Drawn from Melville's own adolescent experience aboard a merchant ship, Redburn charts the coming-of-age of Wellingborough Redburn, a young innocent who embarks on a crossing to Liverpool together with a roguish crew. Once in Liverpool, Redburn encounters the squalid conditions of the city and meets Harry Bolton, a bereft and damaged soul, who takes him on a tour of London that includes a scene of rococo decadence unlike anything else in Melville's fiction. In her Introduction, Elizabeth Hardwick writes, "Redburn is rich in masterful portraits--a gallery of wild colors, pretensions and falsehoods, fleeting associations of unexpected tenderness. . . . Redburn is not a document; it is a work of art by the unexpected genius of a sailor, Herman Melville." This Modern Library Paperback Classic is set from the text of the first American edition of 1849.
Why? For starters, you will see that magnum opus in its beta format. Redburn is a first person fictional account of Melville's first sea voyage...a round trip from New York to Liverpool. The narrator, Redburn Wellingborough, even refers to himself as Ishmael. There are two prototypes of Ahab. Captain Riga, a man with a split personality - deceptively charming to recruits, at port, and aloof as a Chinese emperor, at sea. And there's a crew member, Jackson, who bullies and dominates his crew mates by the sheer force of his irascible personality. Despite his terminal illness and average size, he is intimidation personified.
But Redburn is more than just a Two Years Before the Mast (Richard Dana's classic), replete though it is with sea lore. It is a glimpse inside young Melville's mind, revealing his analytic intelligence, his attention to detail, his compassion for the unfortunate, his sensitivity to social undercurrents, his wide ranging curiosity, and his wry humor.
A good percentage of the novel concerns Redburn's explorations, while on leave, of Liverpool. Melville writes with the clarity of journalist, and probes like an investigative reporter. In one section, he is heartrending in his description of Redburn's unsuccessful attempts to get aid for a starving, dying woman and her three children. In another section, he is compelling in his argument for changing shipping safety laws to protect immigrant steerage passengers on trans-Atlantic voyages. And in a chapter revealing his naivete - in relying on a fifty year old guidebook - he is charming with self deprecating humor.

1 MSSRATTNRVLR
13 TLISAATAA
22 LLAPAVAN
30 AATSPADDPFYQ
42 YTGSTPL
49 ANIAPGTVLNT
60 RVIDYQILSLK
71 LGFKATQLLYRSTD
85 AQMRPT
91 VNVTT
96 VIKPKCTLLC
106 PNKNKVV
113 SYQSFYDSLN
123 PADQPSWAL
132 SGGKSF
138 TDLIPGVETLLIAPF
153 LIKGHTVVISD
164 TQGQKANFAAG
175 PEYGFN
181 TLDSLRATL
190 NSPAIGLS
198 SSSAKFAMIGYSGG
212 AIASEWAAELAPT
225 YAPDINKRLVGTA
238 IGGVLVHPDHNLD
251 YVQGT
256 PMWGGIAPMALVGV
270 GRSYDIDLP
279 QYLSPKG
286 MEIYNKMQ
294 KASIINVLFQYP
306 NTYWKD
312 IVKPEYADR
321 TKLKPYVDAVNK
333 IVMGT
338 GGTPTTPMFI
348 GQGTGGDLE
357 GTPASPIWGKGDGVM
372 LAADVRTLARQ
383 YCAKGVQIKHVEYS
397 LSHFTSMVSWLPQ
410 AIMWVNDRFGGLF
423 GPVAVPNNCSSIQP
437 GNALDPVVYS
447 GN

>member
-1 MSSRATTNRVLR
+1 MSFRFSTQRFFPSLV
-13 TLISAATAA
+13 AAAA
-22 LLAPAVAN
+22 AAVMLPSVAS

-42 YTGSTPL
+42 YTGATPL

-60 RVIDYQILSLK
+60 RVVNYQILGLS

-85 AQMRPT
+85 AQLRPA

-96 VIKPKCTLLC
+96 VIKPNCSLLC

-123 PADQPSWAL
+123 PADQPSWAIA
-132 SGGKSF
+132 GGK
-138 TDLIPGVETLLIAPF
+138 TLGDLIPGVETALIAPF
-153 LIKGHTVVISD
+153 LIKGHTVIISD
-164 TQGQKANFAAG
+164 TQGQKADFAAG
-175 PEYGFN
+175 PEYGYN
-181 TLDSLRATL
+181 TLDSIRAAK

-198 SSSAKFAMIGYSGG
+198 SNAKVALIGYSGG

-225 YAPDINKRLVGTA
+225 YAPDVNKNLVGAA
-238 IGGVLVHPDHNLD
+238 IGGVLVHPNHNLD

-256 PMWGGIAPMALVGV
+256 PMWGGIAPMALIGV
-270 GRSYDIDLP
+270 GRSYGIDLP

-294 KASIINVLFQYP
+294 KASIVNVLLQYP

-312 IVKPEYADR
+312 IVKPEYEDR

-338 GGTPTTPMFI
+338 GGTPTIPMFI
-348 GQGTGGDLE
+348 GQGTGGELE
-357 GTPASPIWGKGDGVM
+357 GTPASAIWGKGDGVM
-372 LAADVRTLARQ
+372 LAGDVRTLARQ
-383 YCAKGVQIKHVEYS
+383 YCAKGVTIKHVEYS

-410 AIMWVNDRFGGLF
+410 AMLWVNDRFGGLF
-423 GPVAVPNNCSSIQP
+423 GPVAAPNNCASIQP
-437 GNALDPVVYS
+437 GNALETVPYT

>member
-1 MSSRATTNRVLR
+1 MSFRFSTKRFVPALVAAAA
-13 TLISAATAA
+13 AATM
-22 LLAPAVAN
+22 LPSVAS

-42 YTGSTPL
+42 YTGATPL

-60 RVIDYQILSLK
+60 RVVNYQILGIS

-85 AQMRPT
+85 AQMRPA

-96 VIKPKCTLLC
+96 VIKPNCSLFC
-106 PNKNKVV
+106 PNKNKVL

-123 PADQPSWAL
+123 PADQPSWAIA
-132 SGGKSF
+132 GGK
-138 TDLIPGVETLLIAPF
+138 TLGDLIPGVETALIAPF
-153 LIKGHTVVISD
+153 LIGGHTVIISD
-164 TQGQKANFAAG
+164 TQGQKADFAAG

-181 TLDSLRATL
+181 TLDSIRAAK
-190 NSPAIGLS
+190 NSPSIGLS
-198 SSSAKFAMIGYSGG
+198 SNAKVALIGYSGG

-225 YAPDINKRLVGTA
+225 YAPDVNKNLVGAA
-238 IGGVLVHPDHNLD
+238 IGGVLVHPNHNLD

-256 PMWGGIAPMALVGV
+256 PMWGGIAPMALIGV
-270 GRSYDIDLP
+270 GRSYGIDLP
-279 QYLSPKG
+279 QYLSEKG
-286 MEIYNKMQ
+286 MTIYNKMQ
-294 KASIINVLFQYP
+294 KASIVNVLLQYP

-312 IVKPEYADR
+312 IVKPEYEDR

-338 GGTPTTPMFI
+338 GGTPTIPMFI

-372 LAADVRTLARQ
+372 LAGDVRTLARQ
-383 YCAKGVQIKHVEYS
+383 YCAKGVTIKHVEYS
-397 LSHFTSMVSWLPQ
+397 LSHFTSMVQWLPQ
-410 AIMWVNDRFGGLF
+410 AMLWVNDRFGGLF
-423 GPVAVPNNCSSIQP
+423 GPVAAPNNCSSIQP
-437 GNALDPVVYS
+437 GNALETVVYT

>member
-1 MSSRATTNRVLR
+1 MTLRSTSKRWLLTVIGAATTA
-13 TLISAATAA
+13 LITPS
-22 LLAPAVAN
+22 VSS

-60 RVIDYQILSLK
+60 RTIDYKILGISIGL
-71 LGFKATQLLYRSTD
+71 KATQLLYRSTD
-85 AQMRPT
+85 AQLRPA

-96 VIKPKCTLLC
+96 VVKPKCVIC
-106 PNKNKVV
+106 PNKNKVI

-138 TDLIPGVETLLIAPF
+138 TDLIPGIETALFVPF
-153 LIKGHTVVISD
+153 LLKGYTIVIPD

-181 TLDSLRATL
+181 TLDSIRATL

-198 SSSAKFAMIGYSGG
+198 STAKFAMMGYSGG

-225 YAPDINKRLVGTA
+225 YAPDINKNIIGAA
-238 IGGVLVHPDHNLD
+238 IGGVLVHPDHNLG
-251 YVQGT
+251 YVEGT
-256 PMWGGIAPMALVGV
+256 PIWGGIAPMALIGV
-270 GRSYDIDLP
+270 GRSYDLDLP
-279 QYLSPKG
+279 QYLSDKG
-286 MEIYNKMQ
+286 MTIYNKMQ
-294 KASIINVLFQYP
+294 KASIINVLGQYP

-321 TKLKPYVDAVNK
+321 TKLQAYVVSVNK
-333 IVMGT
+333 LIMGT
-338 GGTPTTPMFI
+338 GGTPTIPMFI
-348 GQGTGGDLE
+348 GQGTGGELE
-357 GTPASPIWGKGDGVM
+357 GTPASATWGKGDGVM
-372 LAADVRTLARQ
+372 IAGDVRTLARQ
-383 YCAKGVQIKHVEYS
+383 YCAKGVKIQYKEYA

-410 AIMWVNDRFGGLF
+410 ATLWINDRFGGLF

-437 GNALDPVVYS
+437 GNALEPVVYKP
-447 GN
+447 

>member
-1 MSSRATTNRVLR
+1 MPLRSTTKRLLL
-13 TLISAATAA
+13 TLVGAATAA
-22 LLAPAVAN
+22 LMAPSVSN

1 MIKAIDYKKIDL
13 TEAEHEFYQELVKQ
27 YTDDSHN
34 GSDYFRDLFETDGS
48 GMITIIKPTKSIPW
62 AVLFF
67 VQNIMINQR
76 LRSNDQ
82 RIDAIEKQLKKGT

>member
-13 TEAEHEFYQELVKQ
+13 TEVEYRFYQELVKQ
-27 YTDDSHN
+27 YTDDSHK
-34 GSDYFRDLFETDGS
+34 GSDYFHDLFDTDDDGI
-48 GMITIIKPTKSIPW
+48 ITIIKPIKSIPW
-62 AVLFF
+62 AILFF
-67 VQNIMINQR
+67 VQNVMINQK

I picked this book off a store shelf on a whim, partly intrigued by the Edward Gorey cover illustration, and partly because I recalled a quote from the movie Adventureland, to the effect that Melville died in obscurity and the New York Times misreported his first name. Having finished Redburn, I am inspired to read the rest of Melville's oeuvre. His personality, his halo, his soul flashes in Redburn, like - well OK then - St Elmo's fire in Moby Dick!
"There is no counting the names, that surgeons and anatomists give to the various parts of the human body; which, indeed, is something like a ship; its bones being the stiff standing-rigging, and the sinews the small running ropes, that manage all the motions."
Here is a passage about navigation that in the era of GPS gives me shivers, "The ship lay gently rolling in the soft, subdued ocean swell; while all around were faint white spots; and nearer to, broad, milky patches, betokening the vicinity of scores of ships, all bound to one common port, and tranced in one common calm. Here the long, devious wakes from Europe, Africa, India, and Peru converged to a line, which braided them all in one."